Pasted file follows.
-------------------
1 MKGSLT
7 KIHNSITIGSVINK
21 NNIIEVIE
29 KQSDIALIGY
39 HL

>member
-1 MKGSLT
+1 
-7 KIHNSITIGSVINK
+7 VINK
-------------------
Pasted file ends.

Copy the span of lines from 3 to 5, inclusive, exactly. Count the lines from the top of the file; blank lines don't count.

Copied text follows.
21 NNIIEVIE
29 KQSDIALIGY
39 HL